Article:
More like being smart. The Dodgers haven't been to the World Series since 1988, and they know that while they have a good chance to end that drought in October -- it won't be easy. It will be anything but, given that they are likely to find the Nationals or Cubs standing in their way.
The Dodgers know that they'll need every big hit they can get, along with smart baserunning and textbook defense, if they're going to represent the National League in the Fall Classic. They'll need experienced, poised players when they are under the gun, and they're going to grab them when they get a chance.
That's the only way to look at the trade for Granderson late Friday night.
Los Angeles doesn't need him, but it sure can use him.
No stranger to the World Series himself -- he's been there with the Tigers and Mets -- Granderson improves a roster that has gone 51-9 since June 7.
Gonzalez's return seemed likely to mean at least spot duty in left for the dynamic Bellinger (34 home runs, .973 OPS), who started 35 games there before settling in as the everyday first baseman while Gonzalez rehabbed his aching back. Also, both Franklin Gutierrez and Andre Ethier are optimistic about returning in September.
But every way you look at it, the picture is better with the ultra-professional, super-smart Granderson in it. He's 36, but has been one of the Mets' best players this season -- delivering an .815 OPS over 111 games while moving between center field and right field.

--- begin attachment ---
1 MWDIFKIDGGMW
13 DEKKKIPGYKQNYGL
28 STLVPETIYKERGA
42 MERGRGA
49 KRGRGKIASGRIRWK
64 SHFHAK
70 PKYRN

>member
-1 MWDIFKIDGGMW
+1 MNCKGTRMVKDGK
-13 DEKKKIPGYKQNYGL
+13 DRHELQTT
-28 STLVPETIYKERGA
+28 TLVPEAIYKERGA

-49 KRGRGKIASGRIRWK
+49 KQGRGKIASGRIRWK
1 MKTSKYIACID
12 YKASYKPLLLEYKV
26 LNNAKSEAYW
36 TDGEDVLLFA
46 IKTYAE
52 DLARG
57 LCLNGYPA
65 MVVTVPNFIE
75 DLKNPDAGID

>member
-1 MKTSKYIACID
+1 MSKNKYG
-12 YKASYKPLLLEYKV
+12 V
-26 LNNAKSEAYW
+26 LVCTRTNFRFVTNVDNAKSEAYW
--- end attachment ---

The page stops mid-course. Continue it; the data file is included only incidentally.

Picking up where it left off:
Having cleared waivers, Granderson was in the pool of available players -- and president of baseball operations Andrew Friedman grabbed him, agreeing to a deal for either a player to be named or cash. He should be an upgrade in center field, as Pederson is hitting .156 with two home runs since the All-Star break.
The versatile Hernandez, a right-handed hitter, should still get some starts in center against left-handers, but Granderson will become the primary option. He's played at borderline All-Star levels against right-handers throughout his 14-year career, and that has continued since he turned 36 in March (.230/.349/.504 against right-handers this season at the time of the deal).
Granderson is hitting only .228, but he's never been a guy you judged based on his batting average. His career on-base percentage (.340) is 86 points higher than his batting average and he drives the ball (312 home runs, 305 doubles and 92 triples).
But numbers have never defined Granderson. He's a complete player on the field and a complete person off it, a leader both in the clubhouse and the community.
Just ask the people around the University of Illinois-Chicago, his alma mater. He not only donated money to build a state-of-the-art stadium looking out onto the Chicago skyline, but insisted that youth fields be built around it -- so that inner-city kids might become comfortable on a college campus.
Granderson has also invested in restaurants around Chicago, including one that will have a location in the hotel currently under construction adjacent to Wrigley Field. He's been an ambassador for Major League Baseball abroad, whether it's for MLB or on his own during his international travels (one of his passions). Among of my favorite rituals during Spring Training is asking him about the latest stamps in his passport.
His arrival likely means a lot less playing time for Pederson and at least a little less for Taylor, Gonzalez and maybe even Bellinger. But with a 19-game lead in the NL West, the Dodgers can afford to start resting their guys with an eye on a long October run.
Friedman, general manager Farhan Zaidi and manager Dave Roberts are getting the most out of their roster. But there's always a way to make the roster better, and adding Granderson checks that box.
Phil Rogers is a columnist for MLB.com. This story was not subject to the approval of Major League Baseball or its clubs.